Benefits of Human Resources Outsourcing
companies decided to outsource its Human Resources Operations, they
had only one major goal in mind and that is cutting costs. They have
decided to outsource end to end human resource operations to third party
and today it has become the greatest of revelations.
One of the biggest airline companies in the world, which is the 3rd largest airlines in terms of U.S traffic has signed a deal with a company to outsource its human resource operations. The deal between the companies is valued at one hundered and twenty million dollars and the airline company is very confident of saving nearly 25% on its cost. That’s Human Resource Outsourcing today.
Like business processes being outsourced, Human Resources outsourcing has started to boom. The year 2005 saw many organizations outsource their human resource operations to a third party organization. Examples would be the soft drink giant, PepsiCo, which outsourced its operations to Hewitt Associates.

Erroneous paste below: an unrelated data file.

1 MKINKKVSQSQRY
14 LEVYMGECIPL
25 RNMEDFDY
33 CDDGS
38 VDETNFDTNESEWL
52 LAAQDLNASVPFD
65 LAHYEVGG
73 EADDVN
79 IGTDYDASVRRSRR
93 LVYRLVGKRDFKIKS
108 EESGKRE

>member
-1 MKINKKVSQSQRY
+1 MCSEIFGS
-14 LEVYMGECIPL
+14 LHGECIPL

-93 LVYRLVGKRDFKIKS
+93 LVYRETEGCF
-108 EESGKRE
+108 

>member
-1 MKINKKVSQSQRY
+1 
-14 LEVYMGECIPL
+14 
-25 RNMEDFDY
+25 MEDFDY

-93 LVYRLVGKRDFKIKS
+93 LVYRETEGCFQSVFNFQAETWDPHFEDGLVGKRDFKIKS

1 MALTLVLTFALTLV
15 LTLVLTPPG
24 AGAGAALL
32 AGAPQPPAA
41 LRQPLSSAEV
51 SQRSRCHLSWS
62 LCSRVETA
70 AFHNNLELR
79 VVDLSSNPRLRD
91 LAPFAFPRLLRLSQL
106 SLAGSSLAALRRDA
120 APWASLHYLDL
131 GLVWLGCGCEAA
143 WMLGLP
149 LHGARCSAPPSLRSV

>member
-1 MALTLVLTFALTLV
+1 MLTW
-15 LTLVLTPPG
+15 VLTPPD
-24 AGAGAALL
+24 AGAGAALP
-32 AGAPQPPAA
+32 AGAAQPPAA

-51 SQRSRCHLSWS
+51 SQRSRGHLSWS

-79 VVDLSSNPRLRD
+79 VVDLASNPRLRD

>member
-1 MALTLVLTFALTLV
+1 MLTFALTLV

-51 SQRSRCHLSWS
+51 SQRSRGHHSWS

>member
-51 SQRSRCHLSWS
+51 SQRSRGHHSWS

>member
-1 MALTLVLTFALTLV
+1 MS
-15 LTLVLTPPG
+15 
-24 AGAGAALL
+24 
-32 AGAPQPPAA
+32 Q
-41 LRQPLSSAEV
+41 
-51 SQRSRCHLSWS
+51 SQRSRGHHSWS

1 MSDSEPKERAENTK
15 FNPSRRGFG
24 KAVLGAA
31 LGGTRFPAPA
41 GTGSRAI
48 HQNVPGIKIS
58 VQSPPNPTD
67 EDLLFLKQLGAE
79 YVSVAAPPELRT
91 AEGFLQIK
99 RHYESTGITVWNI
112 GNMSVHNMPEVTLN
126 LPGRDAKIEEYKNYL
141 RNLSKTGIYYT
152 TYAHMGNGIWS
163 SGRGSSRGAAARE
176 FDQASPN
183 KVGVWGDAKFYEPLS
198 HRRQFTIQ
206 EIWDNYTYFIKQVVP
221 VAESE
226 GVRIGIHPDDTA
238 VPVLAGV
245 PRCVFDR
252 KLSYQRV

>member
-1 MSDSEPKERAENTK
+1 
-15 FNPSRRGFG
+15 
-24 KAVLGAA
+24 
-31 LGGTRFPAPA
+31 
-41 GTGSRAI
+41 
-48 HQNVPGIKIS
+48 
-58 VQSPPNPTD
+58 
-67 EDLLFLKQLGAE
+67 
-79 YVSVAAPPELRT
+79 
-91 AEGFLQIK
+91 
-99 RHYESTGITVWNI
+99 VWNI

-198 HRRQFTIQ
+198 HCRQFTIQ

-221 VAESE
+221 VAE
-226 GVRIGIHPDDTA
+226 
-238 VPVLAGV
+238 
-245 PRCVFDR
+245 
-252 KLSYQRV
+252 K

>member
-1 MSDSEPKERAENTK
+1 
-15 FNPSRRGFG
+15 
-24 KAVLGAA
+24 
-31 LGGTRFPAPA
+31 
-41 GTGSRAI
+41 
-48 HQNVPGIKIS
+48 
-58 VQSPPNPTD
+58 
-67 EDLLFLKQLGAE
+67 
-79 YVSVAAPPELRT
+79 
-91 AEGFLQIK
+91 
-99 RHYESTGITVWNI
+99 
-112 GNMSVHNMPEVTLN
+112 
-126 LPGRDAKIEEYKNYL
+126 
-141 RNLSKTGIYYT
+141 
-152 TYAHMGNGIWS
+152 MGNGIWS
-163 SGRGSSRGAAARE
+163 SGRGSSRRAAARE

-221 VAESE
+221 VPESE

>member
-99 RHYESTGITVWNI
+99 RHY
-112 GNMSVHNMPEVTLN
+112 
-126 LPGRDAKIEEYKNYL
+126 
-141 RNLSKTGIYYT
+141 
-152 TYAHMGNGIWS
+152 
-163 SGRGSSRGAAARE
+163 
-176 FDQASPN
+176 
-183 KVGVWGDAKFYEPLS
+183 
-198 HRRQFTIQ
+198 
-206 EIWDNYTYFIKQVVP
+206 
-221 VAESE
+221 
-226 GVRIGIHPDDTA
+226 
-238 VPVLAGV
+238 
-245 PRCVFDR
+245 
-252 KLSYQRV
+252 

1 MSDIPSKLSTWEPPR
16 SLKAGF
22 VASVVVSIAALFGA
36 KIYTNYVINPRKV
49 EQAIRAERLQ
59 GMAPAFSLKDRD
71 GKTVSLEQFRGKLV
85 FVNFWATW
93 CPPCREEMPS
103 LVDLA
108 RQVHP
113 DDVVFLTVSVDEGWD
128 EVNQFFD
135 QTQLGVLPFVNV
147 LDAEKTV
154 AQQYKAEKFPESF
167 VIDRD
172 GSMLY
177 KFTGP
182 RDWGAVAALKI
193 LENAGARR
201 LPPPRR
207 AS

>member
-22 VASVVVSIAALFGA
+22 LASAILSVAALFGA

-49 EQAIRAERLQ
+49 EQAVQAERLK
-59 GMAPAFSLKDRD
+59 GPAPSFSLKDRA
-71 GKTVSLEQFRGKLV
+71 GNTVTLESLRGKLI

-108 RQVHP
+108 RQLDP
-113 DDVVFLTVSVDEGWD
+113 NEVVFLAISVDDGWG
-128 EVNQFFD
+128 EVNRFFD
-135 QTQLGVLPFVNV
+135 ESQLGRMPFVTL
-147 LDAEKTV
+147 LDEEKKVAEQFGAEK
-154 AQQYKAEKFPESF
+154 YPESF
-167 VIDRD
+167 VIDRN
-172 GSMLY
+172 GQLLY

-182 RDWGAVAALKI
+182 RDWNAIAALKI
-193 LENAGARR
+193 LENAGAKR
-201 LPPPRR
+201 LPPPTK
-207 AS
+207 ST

They had signed a 10 year agreement with Hewitt for outsourcing their Human Resource Operations. Duke Energy also announced a 7.5 year contract with Hewitt to handle its payrolls and other administrative services. Human Resource outsourcing now is the fastest growing segment of the business process outsourcing sector.
Outsourcing operations happen for increasing the net profits of the companies as they find it cost effective very much in the long run by outsourcing their operations. However companies must look beyond initial cost saving and must analyze the impact of outsourcing on employee satisfaction and the overall organizational performance.
Giants like PepsiCo and Duke Energy and other big companies have started outsourcing their Human Resource operations. This clearly shows the importance of firms understanding as to why the operations have been outsourced and matching metrics to those goals.
Generally Human Resource operations are outsourced to free an organizations HR personnel to concentrate on more important matters. The companies now concentrate more on strategies which link various inputs to outcomes which are far more critical to the business of the organization.